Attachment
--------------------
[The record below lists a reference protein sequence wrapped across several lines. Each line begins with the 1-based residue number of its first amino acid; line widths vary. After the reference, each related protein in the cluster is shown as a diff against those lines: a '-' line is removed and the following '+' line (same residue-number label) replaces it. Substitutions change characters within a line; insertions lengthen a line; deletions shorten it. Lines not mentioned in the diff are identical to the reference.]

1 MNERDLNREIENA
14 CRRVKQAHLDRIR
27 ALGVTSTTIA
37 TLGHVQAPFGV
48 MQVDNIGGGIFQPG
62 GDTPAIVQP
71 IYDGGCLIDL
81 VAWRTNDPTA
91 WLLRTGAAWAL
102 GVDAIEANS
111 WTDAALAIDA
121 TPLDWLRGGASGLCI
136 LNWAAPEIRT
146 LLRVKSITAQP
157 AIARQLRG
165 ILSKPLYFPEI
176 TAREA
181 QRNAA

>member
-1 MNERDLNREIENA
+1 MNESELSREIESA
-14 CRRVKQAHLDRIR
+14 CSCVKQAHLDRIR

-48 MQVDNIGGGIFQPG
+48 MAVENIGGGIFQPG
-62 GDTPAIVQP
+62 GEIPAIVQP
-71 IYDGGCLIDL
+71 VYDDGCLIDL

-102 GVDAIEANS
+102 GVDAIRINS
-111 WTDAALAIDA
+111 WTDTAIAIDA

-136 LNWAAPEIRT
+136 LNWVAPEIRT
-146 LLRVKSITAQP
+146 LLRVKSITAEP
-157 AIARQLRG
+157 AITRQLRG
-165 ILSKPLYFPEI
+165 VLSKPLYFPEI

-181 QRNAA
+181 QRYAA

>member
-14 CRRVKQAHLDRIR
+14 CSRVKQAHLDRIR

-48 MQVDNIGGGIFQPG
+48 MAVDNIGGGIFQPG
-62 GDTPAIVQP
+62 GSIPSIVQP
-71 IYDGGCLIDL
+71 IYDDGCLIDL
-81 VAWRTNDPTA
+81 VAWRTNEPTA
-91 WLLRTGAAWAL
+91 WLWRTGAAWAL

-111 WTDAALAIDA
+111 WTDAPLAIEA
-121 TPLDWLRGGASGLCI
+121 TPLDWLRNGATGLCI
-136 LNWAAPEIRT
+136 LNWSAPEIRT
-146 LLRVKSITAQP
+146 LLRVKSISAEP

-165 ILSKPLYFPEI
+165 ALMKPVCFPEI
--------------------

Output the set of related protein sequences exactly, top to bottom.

[The record below lists a reference protein sequence wrapped across several lines. Each line begins with the 1-based residue number of its first amino acid; line widths vary. After the reference, each related protein in the cluster is shown as a diff against those lines: a '-' line is removed and the following '+' line (same residue-number label) replaces it. Substitutions change characters within a line; insertions lengthen a line; deletions shorten it. Lines not mentioned in the diff are identical to the reference.]

1 MNERDLNREIENA
14 CRRVKQAHLDRIR
27 ALGVTSTTIA
37 TLGHVQAPFGV
48 MQVDNIGGGIFQPG
62 GDTPAIVQP
71 IYDGGCLIDL
81 VAWRTNDPTA
91 WLLRTGAAWAL
102 GVDAIEANS
111 WTDAALAIDA
121 TPLDWLRGGASGLCI
136 LNWAAPEIRT
146 LLRVKSITAQP
157 AIARQLRG
165 ILSKPLYFPEI
176 TAREA
181 QRNAA

>member
-1 MNERDLNREIENA
+1 MNESELSREIESA
-14 CRRVKQAHLDRIR
+14 CSCVKQAHLDRIR

-48 MQVDNIGGGIFQPG
+48 MAVENIGGGIFQPG
-62 GDTPAIVQP
+62 GEIPAIVQP
-71 IYDGGCLIDL
+71 VYDDGCLIDL

-102 GVDAIEANS
+102 GVDAIRINS
-111 WTDAALAIDA
+111 WTDTAIAIDA

-136 LNWAAPEIRT
+136 LNWVAPEIRT
-146 LLRVKSITAQP
+146 LLRVKSITAEP
-157 AIARQLRG
+157 AITRQLRG
-165 ILSKPLYFPEI
+165 VLSKPLYFPEI

-181 QRNAA
+181 QRYAA

>member
-14 CRRVKQAHLDRIR
+14 CSRVKQAHLDRIR

-48 MQVDNIGGGIFQPG
+48 MAVDNIGGGIFQPG
-62 GDTPAIVQP
+62 GSIPSIVQP
-71 IYDGGCLIDL
+71 IYDDGCLIDL
-81 VAWRTNDPTA
+81 VAWRTNEPTA
-91 WLLRTGAAWAL
+91 WLWRTGAAWAL

-111 WTDAALAIDA
+111 WTDAPLAIEA
-121 TPLDWLRGGASGLCI
+121 TPLDWLRNGATGLCI
-136 LNWAAPEIRT
+136 LNWSAPEIRT
-146 LLRVKSITAQP
+146 LLRVKSISAEP

-165 ILSKPLYFPEI
+165 ALMKPVCFPEI